Is this not a clear shift in emphasis? Instead of unduly getting concerned with the so many ideas, propositions, goals and values, enshrined in the karmakanda of Vedas, the Yogic seeker constantly concerns himself with the effort to transcend the dvandva-hold on his mind. Everything that he does, speaks or thinks will ultimately have only one conclusive purpose - that of evenizing and transcending the dvandvas and achieving inner sublimation and harmony.
The pursuit, in Krishna’s words, is to become nitya-satvastha and niryogakshema. Kshema denotes preservation of the existing welfare. Yoga implies further desirable additions to the present. But all this comes under the range of gunas alone. Being so, of what ultimate benefit is any Yoga or Kshema? It can at best mean some addition or alteration to the worldliness that already surrounds you. The net result will still be worldliness, transitoriness, with all the vicissitude of sukha-duhkhas.
To take such a stand is to cultivate the necessary restraint and resolve. Atmavan denotes such a self-disciplining and self-orienting seeker. He has to pursue constant self-observation and through that the elimination of all kinds of unnecessary fancies and deflections which tend to overwhelm the mind. To become spiritual is to take to a life of personal refinement, to adopt the sadhana of purifying and sublimating the vagaries of the senses and the mind.
A question naturally arises: Will not such a new focus virtually mean the denial of the comforts and delights which the usual life and involvement in the world normally offer? It is in answer to this that Krishna describes the fullness and sufficiency of spiritual wisdom and the exalted state of the Knower, for whom the supreme contentment reigns like water flooding all places.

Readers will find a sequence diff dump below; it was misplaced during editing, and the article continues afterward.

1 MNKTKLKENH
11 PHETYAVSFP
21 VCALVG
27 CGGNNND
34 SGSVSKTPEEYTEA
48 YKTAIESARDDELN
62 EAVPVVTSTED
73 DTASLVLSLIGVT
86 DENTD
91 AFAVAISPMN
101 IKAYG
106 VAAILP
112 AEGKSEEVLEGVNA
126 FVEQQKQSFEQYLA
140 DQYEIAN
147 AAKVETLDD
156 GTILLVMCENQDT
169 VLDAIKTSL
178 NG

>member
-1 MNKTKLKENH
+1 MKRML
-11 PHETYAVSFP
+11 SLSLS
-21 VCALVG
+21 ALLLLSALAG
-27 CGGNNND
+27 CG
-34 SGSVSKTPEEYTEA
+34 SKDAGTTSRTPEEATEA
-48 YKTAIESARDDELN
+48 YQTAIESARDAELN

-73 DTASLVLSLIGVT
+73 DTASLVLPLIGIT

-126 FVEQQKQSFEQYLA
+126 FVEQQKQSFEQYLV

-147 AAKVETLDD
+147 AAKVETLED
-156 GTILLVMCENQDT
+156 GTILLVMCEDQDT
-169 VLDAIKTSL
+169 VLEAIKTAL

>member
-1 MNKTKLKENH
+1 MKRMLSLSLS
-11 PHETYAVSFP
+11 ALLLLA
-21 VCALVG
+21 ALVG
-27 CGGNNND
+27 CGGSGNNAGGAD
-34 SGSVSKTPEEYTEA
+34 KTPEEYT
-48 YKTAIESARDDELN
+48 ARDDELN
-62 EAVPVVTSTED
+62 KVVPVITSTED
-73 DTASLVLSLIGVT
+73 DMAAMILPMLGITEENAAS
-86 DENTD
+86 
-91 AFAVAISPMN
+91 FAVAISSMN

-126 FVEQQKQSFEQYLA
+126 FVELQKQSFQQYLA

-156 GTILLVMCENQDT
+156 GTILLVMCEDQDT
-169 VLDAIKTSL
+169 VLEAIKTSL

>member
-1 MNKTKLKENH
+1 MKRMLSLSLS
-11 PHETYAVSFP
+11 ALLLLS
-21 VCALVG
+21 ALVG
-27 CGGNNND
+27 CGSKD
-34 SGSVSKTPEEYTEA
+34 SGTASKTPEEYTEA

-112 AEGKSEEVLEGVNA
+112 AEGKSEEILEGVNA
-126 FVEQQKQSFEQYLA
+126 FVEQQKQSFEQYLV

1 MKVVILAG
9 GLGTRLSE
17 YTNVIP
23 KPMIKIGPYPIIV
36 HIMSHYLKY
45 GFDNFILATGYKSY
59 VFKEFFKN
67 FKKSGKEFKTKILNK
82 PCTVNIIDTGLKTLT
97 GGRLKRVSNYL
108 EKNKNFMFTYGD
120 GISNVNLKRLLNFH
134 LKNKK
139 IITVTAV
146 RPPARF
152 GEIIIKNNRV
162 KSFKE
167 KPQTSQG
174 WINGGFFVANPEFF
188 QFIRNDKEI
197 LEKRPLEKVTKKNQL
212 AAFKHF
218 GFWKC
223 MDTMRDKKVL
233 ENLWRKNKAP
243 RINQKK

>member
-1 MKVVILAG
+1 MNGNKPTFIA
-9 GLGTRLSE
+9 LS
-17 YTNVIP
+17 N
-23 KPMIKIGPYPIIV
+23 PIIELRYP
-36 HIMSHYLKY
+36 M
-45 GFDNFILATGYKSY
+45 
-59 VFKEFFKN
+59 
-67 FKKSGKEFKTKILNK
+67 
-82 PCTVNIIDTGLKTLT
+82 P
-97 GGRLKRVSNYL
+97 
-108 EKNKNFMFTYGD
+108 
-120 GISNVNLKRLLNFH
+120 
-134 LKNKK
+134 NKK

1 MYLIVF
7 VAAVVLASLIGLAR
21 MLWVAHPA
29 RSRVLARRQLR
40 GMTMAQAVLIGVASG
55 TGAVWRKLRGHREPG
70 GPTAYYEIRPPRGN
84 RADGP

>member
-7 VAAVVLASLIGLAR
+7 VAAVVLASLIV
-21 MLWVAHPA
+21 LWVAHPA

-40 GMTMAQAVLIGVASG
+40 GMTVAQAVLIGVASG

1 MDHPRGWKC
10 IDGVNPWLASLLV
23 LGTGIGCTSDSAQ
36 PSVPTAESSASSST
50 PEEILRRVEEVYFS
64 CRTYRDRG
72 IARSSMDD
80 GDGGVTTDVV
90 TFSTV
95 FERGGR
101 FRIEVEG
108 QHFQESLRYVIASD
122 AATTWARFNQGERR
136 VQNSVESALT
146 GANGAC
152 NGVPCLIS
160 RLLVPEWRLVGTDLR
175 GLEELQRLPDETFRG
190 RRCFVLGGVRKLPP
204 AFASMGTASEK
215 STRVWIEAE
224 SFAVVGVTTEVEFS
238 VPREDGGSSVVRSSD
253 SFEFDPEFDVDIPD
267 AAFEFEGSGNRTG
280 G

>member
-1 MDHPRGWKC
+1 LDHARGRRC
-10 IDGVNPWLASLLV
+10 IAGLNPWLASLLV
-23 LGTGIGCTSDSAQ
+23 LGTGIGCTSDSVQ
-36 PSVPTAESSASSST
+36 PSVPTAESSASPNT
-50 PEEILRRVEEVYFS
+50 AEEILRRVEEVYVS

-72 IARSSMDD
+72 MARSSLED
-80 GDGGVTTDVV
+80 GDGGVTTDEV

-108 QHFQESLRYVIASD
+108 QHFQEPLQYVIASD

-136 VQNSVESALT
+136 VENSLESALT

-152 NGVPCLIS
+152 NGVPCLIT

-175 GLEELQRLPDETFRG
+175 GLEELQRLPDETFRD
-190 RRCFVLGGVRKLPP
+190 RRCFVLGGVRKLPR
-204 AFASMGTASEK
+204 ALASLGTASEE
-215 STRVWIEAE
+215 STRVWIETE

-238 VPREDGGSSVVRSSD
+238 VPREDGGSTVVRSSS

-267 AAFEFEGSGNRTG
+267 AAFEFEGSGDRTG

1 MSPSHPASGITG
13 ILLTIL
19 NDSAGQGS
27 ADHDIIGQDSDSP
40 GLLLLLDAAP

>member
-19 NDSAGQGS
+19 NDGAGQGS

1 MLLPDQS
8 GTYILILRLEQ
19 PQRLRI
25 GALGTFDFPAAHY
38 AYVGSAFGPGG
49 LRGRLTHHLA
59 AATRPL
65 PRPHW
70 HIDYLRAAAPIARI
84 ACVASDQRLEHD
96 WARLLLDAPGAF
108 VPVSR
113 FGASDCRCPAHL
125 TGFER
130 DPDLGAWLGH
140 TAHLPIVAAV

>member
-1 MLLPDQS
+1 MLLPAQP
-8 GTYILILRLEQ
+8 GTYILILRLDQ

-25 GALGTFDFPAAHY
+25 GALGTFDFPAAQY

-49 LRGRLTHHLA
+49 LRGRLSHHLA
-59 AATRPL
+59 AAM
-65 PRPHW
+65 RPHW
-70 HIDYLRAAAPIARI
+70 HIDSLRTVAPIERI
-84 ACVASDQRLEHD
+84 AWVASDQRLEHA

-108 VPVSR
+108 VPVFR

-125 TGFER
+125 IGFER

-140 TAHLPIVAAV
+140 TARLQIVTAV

Imagine a state wherein all places are flooded with pure water. Will one have then any need to look for a well, a tank or a river? The Yogic Knower, by virtue of his spiritual enrichment and fullness, finds his joy and contentment flooding him. Would he then have to yearn for the separate individual results from karmas, either religious or worldly, for his delight?
All the karmas, including those the Vedas lay down, are like the limited sources of water -- well, tank, lake and the like. The well can provide water only to drink. For bathing you will have to go to the tank. For irrigational needs, again you will have to seek the river. The needs for all these cannot be unified. Yet, each and all of these can go dry, landing you in a full crisis. The ‘indefiniteness and insufficient nature’ of Vedic rituals and worldly pursuits is something similar.
As against all these insufficient notes, the Knower stands flooded as he is with contentment in and through everything he does. Yoga saadhana aims at such a state of personal fullness and enrichment. It is to lead man to such an exalted state of self-sufficiency that Gita presents the Karma Yoga.